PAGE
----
The payback can be substantial. If you have an engaged workforce who feel fairly treated and valued individually, you also have staff who are more willing to collaborate with each other and support effective team dynamics.

A leader who has built a relationship of trust and confidence with their staff can also take a step backward when necessary. They are in the best possible position to let teams ‘run’ with important tasks and goals. The senior manager can then get involved only when a gentle directional nudge is required, or to recognize achievements or intercede if there are conflicts or misunderstandings.

Interestingly, promoting collaborative cultures in the workplace can lead to greater innovation. This is particularly true as it becomes possible to get a wider cross section of individuals and departments looking for ideas and solutions.

Innovation is a task that should never be confined to a pre-set research and development department. Also, some of the most successful innovations come from providing encouragement and resources to a mixed team of creative and highly practical people.

Creative and positive thinking

Finally, one of the techniques of transformational leadership that best encourages and supports change and improvement is combining creativity with positivity.

It is a commonly used expression that there are ‘no bad ideas’ and that links with this leadership attribute. To stimulate innovation and change, senior managers need to show that they are open minded and happy to think ‘outside the box’ when the situation is relevant.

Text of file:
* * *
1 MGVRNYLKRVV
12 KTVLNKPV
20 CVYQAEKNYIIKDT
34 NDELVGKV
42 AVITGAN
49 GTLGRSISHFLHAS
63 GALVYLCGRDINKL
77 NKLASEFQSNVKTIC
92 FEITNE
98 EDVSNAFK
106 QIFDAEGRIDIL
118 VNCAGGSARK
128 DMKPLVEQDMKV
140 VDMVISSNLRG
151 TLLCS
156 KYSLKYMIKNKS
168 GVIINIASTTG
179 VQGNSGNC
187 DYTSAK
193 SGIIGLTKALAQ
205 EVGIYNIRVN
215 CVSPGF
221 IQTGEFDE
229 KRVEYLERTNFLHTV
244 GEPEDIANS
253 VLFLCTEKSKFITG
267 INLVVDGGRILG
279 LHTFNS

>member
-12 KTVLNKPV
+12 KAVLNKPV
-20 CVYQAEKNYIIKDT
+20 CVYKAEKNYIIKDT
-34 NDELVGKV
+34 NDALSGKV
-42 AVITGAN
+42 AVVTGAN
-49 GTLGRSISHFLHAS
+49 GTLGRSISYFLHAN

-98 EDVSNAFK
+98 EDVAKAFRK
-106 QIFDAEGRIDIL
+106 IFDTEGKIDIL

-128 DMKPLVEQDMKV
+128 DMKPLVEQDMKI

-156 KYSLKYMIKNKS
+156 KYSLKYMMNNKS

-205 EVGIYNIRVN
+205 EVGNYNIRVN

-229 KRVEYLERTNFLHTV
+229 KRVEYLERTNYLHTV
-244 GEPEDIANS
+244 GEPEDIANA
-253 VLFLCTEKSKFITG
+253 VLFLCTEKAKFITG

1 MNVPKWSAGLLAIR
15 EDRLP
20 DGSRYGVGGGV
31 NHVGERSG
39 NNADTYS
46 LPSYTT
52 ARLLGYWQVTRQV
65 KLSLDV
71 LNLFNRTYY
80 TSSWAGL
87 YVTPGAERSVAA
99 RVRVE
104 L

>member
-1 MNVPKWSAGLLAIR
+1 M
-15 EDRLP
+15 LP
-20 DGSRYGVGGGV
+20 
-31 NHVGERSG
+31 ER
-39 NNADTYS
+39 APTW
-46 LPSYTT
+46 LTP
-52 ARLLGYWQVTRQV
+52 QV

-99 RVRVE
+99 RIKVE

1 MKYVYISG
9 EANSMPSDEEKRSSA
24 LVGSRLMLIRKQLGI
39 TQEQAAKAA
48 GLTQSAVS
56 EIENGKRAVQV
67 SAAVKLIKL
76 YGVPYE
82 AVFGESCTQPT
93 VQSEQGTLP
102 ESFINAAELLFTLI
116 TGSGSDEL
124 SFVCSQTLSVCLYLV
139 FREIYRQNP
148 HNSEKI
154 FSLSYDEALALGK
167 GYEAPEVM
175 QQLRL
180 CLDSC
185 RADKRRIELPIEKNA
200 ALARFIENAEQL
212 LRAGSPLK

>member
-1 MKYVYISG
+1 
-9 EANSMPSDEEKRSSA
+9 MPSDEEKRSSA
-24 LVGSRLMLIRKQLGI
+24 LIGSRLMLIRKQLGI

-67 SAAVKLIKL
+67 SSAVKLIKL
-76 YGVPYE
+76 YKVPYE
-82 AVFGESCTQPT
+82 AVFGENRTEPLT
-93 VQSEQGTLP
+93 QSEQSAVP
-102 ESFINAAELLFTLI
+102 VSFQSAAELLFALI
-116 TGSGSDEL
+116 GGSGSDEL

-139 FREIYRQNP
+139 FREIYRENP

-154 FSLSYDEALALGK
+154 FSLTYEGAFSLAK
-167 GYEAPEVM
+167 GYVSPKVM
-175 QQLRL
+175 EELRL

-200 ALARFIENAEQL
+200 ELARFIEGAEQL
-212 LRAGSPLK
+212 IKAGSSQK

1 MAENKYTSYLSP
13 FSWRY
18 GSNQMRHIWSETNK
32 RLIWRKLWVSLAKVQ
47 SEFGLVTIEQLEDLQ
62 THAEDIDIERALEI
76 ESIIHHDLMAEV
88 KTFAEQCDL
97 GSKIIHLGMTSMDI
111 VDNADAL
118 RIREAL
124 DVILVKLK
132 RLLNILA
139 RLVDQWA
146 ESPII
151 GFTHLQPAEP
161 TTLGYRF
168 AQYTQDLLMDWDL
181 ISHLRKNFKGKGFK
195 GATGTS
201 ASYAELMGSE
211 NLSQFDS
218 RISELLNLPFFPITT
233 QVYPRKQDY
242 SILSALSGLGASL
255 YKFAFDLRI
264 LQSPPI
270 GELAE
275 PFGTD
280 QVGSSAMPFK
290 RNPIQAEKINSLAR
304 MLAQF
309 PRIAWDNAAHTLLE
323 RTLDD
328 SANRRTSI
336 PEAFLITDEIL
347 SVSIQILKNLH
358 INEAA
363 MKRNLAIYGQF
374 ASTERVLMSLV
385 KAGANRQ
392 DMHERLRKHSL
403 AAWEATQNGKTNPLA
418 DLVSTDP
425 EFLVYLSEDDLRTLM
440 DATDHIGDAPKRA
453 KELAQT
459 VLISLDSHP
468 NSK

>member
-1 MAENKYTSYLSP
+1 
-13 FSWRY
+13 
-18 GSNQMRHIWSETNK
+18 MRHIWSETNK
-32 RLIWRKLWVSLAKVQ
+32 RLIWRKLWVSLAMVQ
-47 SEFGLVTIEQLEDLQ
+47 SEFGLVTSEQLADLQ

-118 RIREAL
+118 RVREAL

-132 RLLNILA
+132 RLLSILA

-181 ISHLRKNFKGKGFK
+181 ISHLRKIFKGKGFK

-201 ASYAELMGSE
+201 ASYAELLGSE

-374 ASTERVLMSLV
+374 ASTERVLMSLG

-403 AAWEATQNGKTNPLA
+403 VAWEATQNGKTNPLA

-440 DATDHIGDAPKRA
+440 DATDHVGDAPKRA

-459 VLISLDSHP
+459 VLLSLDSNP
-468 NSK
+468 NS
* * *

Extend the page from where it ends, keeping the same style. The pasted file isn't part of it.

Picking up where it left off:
They actively encourage dissent, the dismantling of assumptions and free-thinking conversations. Transformational leaders often even empower employees to question their decisions and actions. After all, they are promoting the concept of self-awareness and taking personal responsibility for doing things ‘better’, so they must be seen to practice what they preach.

This requires a degree of humility as a leader. Someone who acts like they are superior and ‘know it all’ is unlikely to be the best sounding board for new ideas and less mainstream observations.

It can also help if leaders show a measured amount of risk taking, in the form of a willingness to experiment and let staff run with ideas that may end in failure. Having a good grasp of the fine line between what is feasible and possible helps.

For instance, if on paper something seems unfeasible financially, trusting your project team to find solutions and make it possible and profitable can be one of the best ways to stimulate exciting innovations in your organization.

Transformational leadership in a nutshell

The concept of transformational leadership is far from new. It was a term coined by leadership expert, historian and political scientist James MacGregor Burns. He summed up his theory by saying that it is when “leaders and their followers raise one another to higher levels of morality and motivation”.

This advanced system of mutual trust, support and motivation runs alongside the modern emphasis on being holistic in your management style and using emotional intelligence in treating employees as individuals.

Clearly, then, it does require considerable experience, qualifications and personal insight to combine these priorities for the greater good of your employer and its future.